Within the northern Great Lakes region, mesoscale (10s to 100s of km 2 ) forest patterning is driven by disturbance dynamics. Using original Public Land Survey (PLS) records in northern Wisconsin, USA, we study spatial patterns of wind and fire disturbances during the pre-Euroamerican settlement period (ca. 1850). Our goals were: (1) to determine how effectively wind and fire disturbance can be reconstructed from the PLS, (2) to assess the roles of wind and fire in shaping vegetation patterns, (3) to evaluate landscape to regional controls of wind and fire regimes, and (4) to assess the potential for interactions between these disturbances. Our analyses indicate that only relatively intense fire and wind disturbance can be reliably detected from the PLS (62––68%% canopy removal). Heavy windthrow was more prevalent than fire disturbance in presettlement forests, and wind-disturbed patches were comparatively smaller and more complex in shape. Disturbance rotation periods ranged between 450 and 10 500 years for heavy windthrow and between 700 and 93 000 years for stand-replacing fire. Occurrences of wind and fire disturbance were related to geographic province and to regional soil patterns; analysis further suggests a negative interaction between the two disturbance types. Given that severe wind disturbance was infrequent, mature to old forests of late-successional species dominated much of pre-Euroamerican northern Wisconsin, but wind disturbances may have allowed regional persistence of less shade-tolerant species, such as Betula alleghaniensis . Pine-dominated vegetation was limited to regions with more frequent fire, but frequencies of stand-replacing fire derived from survey records were insufficient to maintain these successional vegetation types; we suggest that frequent surface fires, not recorded in the PLS, along with infrequent stand-replacing fire, maintained these vegetation types. The extensive nature of the PLS provides a powerful baseline for addressing changes in forest conditions and disturbance regimes associated with climate and land use for both the present and more distant past. Such baselines are informative in discussions of historical variability and restoration silviculture.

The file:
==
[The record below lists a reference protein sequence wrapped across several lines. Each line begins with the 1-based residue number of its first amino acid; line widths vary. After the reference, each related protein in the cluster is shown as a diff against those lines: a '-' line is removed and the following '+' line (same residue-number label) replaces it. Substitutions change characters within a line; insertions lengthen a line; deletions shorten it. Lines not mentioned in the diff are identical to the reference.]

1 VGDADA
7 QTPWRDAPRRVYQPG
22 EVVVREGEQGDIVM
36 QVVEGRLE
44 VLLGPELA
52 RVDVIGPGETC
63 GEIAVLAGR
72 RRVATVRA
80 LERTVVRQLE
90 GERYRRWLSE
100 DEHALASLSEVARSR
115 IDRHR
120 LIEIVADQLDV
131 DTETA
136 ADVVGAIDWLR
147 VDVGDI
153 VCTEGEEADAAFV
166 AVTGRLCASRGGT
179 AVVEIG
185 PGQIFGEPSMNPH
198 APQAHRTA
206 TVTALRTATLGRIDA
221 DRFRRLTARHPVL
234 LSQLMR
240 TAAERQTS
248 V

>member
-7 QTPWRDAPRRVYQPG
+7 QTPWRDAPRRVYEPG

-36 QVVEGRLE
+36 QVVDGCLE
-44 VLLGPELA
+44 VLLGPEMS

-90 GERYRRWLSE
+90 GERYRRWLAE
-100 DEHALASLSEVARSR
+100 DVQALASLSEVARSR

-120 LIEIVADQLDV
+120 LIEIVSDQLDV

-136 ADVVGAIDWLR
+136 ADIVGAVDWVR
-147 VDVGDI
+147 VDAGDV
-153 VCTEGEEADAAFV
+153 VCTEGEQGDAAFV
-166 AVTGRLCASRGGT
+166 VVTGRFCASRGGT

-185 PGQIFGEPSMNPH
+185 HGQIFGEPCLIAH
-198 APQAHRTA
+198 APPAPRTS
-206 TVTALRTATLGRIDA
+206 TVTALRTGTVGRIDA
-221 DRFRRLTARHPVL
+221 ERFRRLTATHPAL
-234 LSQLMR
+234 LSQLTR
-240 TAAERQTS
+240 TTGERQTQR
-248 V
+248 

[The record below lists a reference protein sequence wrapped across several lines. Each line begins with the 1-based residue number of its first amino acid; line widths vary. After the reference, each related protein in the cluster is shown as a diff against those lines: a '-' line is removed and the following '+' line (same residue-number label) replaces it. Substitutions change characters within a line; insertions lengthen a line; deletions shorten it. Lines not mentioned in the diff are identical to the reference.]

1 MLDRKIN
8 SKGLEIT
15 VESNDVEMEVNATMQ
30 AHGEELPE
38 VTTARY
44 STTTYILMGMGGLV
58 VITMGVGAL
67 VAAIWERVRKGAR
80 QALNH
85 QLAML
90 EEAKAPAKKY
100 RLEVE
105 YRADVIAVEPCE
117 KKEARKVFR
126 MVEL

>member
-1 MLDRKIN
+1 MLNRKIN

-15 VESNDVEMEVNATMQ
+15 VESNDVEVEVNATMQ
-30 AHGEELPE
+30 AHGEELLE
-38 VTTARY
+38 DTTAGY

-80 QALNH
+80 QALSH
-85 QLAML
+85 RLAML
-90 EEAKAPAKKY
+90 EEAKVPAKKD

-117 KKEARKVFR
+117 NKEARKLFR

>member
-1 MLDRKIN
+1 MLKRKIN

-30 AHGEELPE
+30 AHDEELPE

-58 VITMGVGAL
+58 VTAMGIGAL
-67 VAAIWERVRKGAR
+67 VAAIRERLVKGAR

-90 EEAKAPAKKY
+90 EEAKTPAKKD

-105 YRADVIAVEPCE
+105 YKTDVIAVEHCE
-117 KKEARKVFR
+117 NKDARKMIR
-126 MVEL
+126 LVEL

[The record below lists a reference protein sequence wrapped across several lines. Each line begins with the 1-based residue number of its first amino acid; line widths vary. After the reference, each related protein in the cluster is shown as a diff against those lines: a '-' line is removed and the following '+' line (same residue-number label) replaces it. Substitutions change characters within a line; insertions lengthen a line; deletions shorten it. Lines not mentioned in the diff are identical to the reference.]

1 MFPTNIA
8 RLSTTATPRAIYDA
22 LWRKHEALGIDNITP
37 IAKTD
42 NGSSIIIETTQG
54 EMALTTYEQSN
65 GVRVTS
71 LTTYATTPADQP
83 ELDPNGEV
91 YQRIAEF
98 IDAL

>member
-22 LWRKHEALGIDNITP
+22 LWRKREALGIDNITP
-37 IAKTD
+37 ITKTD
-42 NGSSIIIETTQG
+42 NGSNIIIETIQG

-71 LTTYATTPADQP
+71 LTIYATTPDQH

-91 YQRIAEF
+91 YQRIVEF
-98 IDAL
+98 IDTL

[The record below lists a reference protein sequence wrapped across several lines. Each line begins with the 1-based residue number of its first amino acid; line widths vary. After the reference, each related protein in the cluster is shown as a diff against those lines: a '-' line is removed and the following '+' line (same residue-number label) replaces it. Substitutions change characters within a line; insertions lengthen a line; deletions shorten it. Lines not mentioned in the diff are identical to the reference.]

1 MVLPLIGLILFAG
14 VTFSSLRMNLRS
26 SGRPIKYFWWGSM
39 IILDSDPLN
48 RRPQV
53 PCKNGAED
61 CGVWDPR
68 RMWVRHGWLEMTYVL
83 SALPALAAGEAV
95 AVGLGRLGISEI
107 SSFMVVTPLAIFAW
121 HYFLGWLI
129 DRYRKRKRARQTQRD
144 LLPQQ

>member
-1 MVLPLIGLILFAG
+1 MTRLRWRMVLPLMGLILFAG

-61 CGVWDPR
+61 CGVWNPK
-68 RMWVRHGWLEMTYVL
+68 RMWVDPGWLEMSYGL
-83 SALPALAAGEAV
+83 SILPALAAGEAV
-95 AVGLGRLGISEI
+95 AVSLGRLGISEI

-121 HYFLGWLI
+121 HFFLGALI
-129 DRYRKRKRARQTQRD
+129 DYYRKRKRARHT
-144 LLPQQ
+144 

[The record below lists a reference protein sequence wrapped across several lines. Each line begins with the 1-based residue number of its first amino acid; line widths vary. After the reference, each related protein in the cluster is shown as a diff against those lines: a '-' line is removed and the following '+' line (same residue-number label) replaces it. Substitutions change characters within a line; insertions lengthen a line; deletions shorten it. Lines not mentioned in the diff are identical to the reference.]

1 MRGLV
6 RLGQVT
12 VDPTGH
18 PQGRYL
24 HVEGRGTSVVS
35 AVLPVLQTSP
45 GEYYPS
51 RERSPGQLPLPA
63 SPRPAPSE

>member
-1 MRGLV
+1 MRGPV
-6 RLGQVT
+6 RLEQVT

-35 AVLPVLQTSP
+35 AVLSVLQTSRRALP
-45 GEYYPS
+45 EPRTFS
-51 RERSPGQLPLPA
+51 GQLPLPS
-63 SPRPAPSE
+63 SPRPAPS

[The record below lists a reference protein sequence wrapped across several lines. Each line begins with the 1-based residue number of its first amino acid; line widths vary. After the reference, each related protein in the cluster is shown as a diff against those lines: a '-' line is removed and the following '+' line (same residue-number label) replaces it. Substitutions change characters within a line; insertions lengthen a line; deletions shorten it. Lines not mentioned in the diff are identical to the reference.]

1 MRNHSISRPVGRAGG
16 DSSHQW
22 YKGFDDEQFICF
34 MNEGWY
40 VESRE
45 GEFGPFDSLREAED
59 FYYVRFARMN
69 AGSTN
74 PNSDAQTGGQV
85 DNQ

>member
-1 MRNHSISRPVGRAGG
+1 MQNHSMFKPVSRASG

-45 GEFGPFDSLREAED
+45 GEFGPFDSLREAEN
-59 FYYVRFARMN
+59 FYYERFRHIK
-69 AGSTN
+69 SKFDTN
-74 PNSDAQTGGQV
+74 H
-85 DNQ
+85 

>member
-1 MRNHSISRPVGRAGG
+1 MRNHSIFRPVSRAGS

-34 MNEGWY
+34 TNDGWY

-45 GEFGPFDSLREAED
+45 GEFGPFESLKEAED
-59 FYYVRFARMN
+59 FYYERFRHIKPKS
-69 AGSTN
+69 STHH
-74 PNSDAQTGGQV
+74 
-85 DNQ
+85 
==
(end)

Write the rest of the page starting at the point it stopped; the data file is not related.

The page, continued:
Ecology – Ecological Society of America
Published: Feb 1, 2005
Keywords: Betula alleghaniensis ; disturbance ; fire ecology ; landscape ecology ; pre-Euroamerican settlement ; Pinus ; Public Land Survey ; restoration baselines ; windthrow
It’s your single place to instantly
discover and read the research
that matters to you.
Enjoy affordable access to
over 18 million articles from more than
15,000 peer-reviewed journals.
All for just $49/month
Query the DeepDyve database, plus search all of PubMed and Google Scholar seamlessly
Save any article or search result from DeepDyve, PubMed, and Google Scholar... all in one place.
Get unlimited, online access to over 18 million full-text articles from more than 15,000 scientific journals.
Read from thousands of the leading scholarly journals from SpringerNature, Elsevier, Wiley-Blackwell, Oxford University Press and more.
All the latest content is available, no embargo periods.
“Hi guys, I cannot tell you how much I love this resource. Incredible. I really believe you've hit the nail on the head with this site in regards to solving the research-purchase issue.”Daniel C.
“Whoa! It’s like Spotify but for academic articles.”@Phil_Robichaud
“I must say, @deepdyve is a fabulous solution to the independent researcher's problem of #access to #information.”@deepthiw
“My last article couldn't be possible without the platform @deepdyve that makes journal papers cheaper.”@JoseServera